Recently I attended a Young Energy Delta Convention in Groningen, Netherlands (November 2012). A representative from IEA (International Energy Agency) was presenting the World energy outlook for 2012 and interpreted the slide below.
Figure 1: IEA slide (number 9/17) from World Energy Outlook 2012
The IEA representative pointed out that this high demand of power in countries like China and India are due to growth in population in these countries. Is this view from the IEA correct? What is the problem with this view? What is IEA misrepresenting here?
Let us first ask ourselves a basic question?
1) Why do these countries (India and China) need so much energy?
Popular GUESS made by most of us: These countries are highly populated. Let’s check!
Figure 2: World population in millions (Source: http://www.indexmundi.com/map/
Original Source: (https://www.cia.gov/library/publications/the-world-factbook/)
Ok, so we do not argue that China and India are the most populated countries in the world. But there is negligible statistical data available to show the number of people in India that have access to electricity. (See below)
Figure 3: Access to electricity % of population (Source: http://data.worldbank.org/indicator/EG.ELC.ACCS.ZS)
In 2009, a meager 66% of the population of India had access to electricity. What does this mean? It means nearly half of the population is not even using electricity. So where is this energy used? Do we believe that people who cannot afford to have electricity go shopping everyday to buy clothes, mobiles, cars, houses, etc?
Ok I know everyone likes statistics or numbers to back the above statement. So let us see what we have as statistics. It will not be fair to say that India is poor because the government has a lot of money. But it will be fair to say that the majority of Indians do not have money.
Let us see, what the definition of poverty in India is? (See Figure 4)
Figure 4: Definition of Poverty Line per month basis. (Source) Ministry of Social Justice and Empowerment, India
A person earning more than 6 Euros/MONTH in rural areas and 9 Euros/MONTH in urban areas is considered above poverty line. The number of people above poverty line is always a debate. (See below)
Figure 5: Poverty line numbers per day basis. Source: Guardian, UK
So what is happening here? There is nearly 50 % of the population in India that is below poverty line. Do we still believe that this remaining 50% population of India is using so much energy?
If I ask the same question again, “Why do countries like China and India need so much energy?”
MY GUESS: These countries (India and China) are working for the world like secretaries. Wondering what does this mean?
- Clothes, accessories, shoes, socks
- Biggest raw material like steel, mobile, computer, packaging, spare-part
- Medical equipment, etc are all manufactured in these countries.
The list is very big to mention all and is freely available all over internet to those curious.
If you heard the US presidential candidates debating for the 2012 elections, both the candidates mentioned that they want to bring the manufacturing jobs back to their countries. What does this mean? Most of the manufacturing is done in developing countries like China and India. What does this imply? It implies that the need of people in US/Europe is now satisfied indirectly through developing countries.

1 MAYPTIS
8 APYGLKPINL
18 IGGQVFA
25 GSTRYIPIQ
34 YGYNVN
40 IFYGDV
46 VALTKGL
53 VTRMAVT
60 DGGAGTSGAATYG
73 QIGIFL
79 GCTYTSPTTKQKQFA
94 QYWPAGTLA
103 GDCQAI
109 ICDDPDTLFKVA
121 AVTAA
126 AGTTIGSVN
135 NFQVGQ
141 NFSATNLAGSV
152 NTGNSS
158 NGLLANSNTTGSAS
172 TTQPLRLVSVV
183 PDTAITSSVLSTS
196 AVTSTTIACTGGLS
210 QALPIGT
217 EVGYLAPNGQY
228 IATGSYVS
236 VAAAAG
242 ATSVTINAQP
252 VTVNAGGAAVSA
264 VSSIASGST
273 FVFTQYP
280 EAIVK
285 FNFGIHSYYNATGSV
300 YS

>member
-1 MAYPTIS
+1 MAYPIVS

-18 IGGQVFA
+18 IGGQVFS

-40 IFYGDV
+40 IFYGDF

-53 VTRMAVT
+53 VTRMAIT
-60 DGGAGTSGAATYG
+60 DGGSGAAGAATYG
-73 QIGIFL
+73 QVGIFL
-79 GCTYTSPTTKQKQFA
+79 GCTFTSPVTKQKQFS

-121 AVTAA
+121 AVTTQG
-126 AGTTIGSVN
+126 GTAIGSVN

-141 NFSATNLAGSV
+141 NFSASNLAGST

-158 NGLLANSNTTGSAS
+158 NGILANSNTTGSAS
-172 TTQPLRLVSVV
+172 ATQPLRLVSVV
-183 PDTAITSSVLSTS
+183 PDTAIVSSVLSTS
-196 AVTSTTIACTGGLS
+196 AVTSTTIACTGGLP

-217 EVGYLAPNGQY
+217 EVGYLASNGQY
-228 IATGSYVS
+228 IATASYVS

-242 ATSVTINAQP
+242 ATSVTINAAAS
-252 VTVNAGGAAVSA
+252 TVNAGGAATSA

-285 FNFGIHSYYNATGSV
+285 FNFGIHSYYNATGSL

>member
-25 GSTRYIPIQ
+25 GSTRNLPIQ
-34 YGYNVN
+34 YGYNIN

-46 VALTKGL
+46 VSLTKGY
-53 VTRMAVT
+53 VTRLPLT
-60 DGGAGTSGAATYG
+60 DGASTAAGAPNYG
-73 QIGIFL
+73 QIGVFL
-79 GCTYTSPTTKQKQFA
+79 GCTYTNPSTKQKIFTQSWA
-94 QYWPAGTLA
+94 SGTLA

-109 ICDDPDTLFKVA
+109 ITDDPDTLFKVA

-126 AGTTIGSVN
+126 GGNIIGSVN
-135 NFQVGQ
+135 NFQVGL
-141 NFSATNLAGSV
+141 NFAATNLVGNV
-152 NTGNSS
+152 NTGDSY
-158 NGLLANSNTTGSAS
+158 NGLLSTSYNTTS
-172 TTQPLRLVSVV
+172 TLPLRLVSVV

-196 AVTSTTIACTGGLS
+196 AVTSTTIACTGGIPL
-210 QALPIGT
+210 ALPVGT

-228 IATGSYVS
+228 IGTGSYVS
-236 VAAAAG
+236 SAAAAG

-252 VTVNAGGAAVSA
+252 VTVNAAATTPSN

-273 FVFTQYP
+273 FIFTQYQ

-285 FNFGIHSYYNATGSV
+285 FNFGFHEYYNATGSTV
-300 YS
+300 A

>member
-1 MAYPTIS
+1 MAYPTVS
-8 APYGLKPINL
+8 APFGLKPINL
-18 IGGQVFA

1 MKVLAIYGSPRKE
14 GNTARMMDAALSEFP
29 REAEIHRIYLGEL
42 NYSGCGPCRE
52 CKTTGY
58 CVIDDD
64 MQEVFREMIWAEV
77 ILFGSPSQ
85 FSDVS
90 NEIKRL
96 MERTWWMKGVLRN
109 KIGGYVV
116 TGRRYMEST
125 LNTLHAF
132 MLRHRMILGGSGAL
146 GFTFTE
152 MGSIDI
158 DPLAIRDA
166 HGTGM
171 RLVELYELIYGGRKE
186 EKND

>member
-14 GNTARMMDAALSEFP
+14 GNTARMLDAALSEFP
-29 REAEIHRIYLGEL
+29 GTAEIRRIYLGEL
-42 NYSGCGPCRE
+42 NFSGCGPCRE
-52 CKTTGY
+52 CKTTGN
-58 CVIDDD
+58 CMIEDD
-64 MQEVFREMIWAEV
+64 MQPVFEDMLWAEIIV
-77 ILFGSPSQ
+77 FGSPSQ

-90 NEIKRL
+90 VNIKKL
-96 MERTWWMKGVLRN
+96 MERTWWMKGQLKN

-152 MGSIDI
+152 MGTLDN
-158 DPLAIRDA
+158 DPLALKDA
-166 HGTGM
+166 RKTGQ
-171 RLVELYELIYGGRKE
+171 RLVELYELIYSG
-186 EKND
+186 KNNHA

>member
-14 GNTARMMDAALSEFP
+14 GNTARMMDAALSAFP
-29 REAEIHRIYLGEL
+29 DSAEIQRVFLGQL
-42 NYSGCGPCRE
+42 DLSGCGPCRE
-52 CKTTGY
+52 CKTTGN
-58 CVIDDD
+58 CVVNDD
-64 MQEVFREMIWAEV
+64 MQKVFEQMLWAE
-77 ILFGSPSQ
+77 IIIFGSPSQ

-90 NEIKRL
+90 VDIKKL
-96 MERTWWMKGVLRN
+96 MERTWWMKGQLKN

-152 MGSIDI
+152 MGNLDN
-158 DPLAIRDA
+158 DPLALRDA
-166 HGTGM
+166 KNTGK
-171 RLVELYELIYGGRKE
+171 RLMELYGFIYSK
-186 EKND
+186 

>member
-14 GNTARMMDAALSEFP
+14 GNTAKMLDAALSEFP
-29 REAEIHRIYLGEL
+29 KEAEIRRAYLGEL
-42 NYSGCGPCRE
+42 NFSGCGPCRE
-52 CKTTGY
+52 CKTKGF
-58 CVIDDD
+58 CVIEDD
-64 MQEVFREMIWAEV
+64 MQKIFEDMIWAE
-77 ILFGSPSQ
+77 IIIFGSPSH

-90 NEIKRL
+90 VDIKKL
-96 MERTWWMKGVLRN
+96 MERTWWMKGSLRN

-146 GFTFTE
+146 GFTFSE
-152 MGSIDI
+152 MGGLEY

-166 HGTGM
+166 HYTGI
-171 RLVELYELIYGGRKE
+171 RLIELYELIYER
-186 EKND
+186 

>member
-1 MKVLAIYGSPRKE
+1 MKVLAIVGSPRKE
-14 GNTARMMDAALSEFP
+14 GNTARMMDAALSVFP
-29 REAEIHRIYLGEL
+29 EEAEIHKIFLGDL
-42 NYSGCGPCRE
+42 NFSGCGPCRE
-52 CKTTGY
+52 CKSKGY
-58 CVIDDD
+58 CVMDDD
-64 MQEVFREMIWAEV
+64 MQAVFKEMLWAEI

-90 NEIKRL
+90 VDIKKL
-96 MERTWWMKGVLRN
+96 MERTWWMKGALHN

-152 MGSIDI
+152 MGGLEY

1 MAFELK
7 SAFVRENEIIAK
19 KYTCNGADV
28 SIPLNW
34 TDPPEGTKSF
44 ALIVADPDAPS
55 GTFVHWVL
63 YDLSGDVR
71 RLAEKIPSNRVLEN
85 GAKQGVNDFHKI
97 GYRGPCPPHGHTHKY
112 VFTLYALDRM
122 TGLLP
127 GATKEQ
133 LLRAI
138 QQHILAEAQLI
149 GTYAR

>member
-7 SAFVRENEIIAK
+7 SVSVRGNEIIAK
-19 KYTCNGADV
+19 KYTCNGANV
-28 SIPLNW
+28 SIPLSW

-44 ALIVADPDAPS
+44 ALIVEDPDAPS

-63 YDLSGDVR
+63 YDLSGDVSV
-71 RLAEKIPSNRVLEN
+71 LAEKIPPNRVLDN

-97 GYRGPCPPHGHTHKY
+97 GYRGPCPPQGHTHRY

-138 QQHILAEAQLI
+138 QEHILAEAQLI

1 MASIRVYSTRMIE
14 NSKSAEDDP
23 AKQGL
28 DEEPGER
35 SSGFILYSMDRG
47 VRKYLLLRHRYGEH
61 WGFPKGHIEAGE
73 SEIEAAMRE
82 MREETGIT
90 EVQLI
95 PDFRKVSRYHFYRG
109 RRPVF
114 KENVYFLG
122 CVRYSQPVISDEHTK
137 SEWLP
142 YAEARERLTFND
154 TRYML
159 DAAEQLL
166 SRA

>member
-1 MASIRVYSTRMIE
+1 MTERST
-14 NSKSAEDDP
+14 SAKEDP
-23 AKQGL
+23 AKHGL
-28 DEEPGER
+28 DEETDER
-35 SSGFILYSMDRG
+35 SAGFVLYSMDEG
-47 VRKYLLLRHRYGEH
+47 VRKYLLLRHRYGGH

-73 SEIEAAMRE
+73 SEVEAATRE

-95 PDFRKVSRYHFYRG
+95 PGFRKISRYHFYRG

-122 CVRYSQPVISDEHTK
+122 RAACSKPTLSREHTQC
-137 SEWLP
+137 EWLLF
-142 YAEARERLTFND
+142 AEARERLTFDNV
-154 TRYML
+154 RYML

The developing countries are importing humongous amounts of energy from Middle East to manufacture goods that are used in Europe and American continent. So who is the end user of this energy, the developed nations or developing nations?
Till now we have only talked about the goods being exported through developing countries. What about services? The call centres based in the developing countries are providing affordable services to the developed nations. The electricity used in the process is also used for the developed nations not for the developing countries.
China and India have recently become very high CO2 emitters in the world. Definitely if it is using so much energy, then they must be emitting CO2 too. But for a moment let us ignore that this energy is used for local use or international goods and services).
But, if we just see the total CO2 emissions, we will definitely draw a conclusion that India and China are emitting the most CO2. But let us see the CO2 emissions per capita i.e. how much CO2 emission is emitted per person in the country?
The statistics below are in metric tons of CO2 per capita. This will give us a clear picture who is overusing the resources and who needs to improve their behaviors?
Figure 6: CO2 emissions in metric tons per capita in US
Figure 7: CO2 emissions in metric tons per capita in CHINA
Figure 8: CO2 emissions in metric tons per capita in INDIA
We already saw in figure 2 that the population difference in US and India/China is many folds.
In 2008 (the peak of economic prosperity in the world), every US person was responsible for nearly 18 metric tons of CO2 emissions and on the other hand, the Chinese person was responsible for 5 metric tons and every Indian was responsible for 1.5 metric tons of CO2 emissions. I am sure many of you experienced eureka moment, after these statistics and can clearly link to why US President Barrack Obama talks about efficient cars in US.
Conclusion: Just because your baby is born through a surrogate mother, does not mean it’s not your baby. Similarly if the energy is used in developing nations for demand of goods and services in developed nations, does not mean developed nations are not responsible for it.
If YOU want to help bring about a change, please sign the petition below that is addressed to most of the decision makers in the world.